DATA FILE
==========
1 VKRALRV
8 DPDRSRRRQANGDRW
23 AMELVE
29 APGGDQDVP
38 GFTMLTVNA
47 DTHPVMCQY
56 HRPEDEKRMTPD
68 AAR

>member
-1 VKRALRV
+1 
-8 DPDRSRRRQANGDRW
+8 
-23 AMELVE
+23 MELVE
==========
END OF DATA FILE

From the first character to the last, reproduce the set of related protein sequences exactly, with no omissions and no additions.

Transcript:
1 VKRALRV
8 DPDRSRRRQANGDRW
23 AMELVE
29 APGGDQDVP
38 GFTMLTVNA
47 DTHPVMCQY
56 HRPEDEKRMTPD
68 AAR

>member
-1 VKRALRV
+1 
-8 DPDRSRRRQANGDRW
+8 
-23 AMELVE
+23 MELVE